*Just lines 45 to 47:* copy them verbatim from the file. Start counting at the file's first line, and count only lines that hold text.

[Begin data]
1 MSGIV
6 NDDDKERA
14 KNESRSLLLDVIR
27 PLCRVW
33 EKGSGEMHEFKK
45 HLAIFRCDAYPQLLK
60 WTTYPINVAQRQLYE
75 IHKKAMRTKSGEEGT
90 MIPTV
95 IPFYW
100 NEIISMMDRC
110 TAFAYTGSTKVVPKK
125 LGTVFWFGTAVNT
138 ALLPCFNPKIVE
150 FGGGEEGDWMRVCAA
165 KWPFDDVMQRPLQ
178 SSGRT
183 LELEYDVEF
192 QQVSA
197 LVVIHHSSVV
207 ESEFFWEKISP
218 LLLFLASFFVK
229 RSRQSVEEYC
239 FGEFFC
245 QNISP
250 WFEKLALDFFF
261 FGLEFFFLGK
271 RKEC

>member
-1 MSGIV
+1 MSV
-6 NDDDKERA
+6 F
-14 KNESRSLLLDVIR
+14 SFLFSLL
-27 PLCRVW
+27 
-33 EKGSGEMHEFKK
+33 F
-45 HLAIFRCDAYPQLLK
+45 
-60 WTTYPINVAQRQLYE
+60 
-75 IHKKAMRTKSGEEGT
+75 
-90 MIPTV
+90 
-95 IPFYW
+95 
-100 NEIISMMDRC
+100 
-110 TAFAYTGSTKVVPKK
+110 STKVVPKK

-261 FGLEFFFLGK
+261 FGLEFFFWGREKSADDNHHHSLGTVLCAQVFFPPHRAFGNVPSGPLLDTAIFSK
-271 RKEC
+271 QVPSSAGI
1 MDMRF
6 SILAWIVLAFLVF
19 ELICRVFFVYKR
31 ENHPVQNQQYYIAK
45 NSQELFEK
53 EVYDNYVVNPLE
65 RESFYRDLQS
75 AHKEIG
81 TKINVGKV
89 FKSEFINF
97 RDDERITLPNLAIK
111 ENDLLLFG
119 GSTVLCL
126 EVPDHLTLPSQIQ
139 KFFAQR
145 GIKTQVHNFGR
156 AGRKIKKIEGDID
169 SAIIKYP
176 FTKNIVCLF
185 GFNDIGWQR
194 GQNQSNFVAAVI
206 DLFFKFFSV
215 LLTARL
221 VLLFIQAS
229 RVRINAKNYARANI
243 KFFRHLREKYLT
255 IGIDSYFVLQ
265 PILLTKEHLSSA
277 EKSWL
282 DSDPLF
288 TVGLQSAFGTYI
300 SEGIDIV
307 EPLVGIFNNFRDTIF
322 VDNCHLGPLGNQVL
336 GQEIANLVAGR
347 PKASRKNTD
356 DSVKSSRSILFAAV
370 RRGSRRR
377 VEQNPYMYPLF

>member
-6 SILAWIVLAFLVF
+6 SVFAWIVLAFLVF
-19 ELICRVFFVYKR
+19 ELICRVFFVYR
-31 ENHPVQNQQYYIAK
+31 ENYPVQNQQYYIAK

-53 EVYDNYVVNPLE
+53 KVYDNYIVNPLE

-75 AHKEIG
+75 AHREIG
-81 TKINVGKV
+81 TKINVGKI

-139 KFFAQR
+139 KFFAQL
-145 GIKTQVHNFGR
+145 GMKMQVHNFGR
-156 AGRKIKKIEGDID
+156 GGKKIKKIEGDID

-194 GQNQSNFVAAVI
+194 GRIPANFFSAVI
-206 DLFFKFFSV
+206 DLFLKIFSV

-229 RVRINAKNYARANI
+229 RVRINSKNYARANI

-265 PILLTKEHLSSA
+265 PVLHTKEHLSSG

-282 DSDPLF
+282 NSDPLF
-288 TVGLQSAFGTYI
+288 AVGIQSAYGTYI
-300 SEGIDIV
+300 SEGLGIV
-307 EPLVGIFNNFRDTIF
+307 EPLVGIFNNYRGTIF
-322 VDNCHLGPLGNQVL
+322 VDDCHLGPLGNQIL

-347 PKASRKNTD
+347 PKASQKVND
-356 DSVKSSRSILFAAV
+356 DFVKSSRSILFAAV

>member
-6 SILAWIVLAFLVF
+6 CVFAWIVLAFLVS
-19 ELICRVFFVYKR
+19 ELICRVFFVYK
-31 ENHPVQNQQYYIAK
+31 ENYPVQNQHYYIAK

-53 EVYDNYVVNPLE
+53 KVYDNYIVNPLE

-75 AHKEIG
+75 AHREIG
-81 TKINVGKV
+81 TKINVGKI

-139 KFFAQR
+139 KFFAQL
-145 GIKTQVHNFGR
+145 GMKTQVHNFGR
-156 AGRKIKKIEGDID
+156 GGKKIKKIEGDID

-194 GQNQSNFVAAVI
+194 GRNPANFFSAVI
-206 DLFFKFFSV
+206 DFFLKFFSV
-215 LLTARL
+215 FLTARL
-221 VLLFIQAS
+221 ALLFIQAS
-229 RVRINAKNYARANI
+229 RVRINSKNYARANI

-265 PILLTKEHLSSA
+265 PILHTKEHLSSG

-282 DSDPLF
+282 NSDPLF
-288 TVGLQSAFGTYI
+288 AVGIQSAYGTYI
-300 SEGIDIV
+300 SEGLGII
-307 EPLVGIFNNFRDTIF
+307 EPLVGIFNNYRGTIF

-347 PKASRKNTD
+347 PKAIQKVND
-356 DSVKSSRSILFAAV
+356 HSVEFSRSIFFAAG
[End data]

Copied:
+75 
-90 MIPTV
+90 